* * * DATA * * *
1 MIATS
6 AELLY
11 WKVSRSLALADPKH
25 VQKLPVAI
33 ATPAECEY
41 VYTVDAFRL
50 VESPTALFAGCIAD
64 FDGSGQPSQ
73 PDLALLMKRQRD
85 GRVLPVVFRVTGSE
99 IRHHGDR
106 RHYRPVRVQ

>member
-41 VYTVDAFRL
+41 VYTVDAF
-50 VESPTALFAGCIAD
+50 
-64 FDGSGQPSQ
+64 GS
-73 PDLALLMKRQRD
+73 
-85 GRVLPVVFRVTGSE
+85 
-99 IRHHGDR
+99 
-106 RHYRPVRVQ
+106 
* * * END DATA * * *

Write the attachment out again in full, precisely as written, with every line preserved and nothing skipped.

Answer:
1 MIATS
6 AELLY
11 WKVSRSLALADPKH
25 VQKLPVAI
33 ATPAECEY
41 VYTVDAFRL
50 VESPTALFAGCIAD
64 FDGSGQPSQ
73 PDLALLMKRQRD
85 GRVLPVVFRVTGSE
99 IRHHGDR
106 RHYRPVRVQ

>member
-41 VYTVDAFRL
+41 VYTVDAF
-50 VESPTALFAGCIAD
+50 
-64 FDGSGQPSQ
+64 GS
-73 PDLALLMKRQRD
+73 
-85 GRVLPVVFRVTGSE
+85 
-99 IRHHGDR
+99 
-106 RHYRPVRVQ
+106 